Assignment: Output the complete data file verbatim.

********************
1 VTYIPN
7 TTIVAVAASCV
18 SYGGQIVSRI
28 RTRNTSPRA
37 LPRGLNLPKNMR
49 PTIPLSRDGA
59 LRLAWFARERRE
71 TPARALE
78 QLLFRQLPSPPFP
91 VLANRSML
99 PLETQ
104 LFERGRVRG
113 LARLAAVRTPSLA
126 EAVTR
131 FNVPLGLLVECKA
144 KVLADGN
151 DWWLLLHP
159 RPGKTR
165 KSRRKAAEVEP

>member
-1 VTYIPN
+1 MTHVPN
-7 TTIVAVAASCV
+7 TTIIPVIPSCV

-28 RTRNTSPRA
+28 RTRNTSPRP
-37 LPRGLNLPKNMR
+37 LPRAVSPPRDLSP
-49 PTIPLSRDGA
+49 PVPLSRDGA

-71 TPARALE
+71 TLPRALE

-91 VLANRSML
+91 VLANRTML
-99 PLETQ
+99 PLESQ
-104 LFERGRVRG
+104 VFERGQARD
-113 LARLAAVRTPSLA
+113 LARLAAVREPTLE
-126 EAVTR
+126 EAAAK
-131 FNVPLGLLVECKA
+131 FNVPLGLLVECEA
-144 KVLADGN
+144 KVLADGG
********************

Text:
1 VTYIPN
7 TTIVAVAASCV
18 SYGGQIVSRI
28 RTRNTSPRA
37 LPRGLNLPKNMR
49 PTIPLSRDGA
59 LRLAWFARERRE
71 TPARALE
78 QLLFRQLPSPPFP
91 VLANRSML
99 PLETQ
104 LFERGRVRG
113 LARLAAVRTPSLA
126 EAVTR
131 FNVPLGLLVECKA
144 KVLADGN
151 DWWLLLHP
159 RPGKTR
165 KSRRKAAEVEP

>member
-1 VTYIPN
+1 MTHVPN
-7 TTIVAVAASCV
+7 TTIIPVIPSCV

-28 RTRNTSPRA
+28 RTRNTSPRP
-37 LPRGLNLPKNMR
+37 LPRAVSPPRDLSP
-49 PTIPLSRDGA
+49 PVPLSRDGA

-71 TPARALE
+71 TLPRALE

-91 VLANRSML
+91 VLANRTML
-99 PLETQ
+99 PLESQ
-104 LFERGRVRG
+104 VFERGQARD
-113 LARLAAVRTPSLA
+113 LARLAAVREPTLE
-126 EAVTR
+126 EAAAK
-131 FNVPLGLLVECKA
+131 FNVPLGLLVECEA
-144 KVLADGN
+144 KVLADGG